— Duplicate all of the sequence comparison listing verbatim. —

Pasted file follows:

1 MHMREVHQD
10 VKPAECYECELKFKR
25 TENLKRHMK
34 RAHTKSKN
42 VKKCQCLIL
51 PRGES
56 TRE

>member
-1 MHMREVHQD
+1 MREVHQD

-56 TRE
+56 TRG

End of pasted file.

1 MHMREVHQD
10 VKPAECYECELKFKR
25 TENLKRHMK
34 RAHTKSKN
42 VKKCQCLIL
51 PRGES
56 TRE

>member
-1 MHMREVHQD
+1 MREVHQD

-56 TRE
+56 TRG